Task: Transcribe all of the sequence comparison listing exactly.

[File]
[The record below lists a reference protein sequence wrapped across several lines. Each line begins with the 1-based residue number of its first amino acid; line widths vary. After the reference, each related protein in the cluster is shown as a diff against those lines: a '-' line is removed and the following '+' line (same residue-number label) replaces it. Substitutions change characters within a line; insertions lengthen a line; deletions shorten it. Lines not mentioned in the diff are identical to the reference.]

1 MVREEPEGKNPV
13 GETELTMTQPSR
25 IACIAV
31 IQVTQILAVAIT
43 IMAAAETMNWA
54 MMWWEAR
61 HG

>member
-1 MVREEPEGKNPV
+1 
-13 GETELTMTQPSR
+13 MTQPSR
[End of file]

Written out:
[The record below lists a reference protein sequence wrapped across several lines. Each line begins with the 1-based residue number of its first amino acid; line widths vary. After the reference, each related protein in the cluster is shown as a diff against those lines: a '-' line is removed and the following '+' line (same residue-number label) replaces it. Substitutions change characters within a line; insertions lengthen a line; deletions shorten it. Lines not mentioned in the diff are identical to the reference.]

1 MVREEPEGKNPV
13 GETELTMTQPSR
25 IACIAV
31 IQVTQILAVAIT
43 IMAAAETMNWA
54 MMWWEAR
61 HG

>member
-1 MVREEPEGKNPV
+1 
-13 GETELTMTQPSR
+13 MTQPSR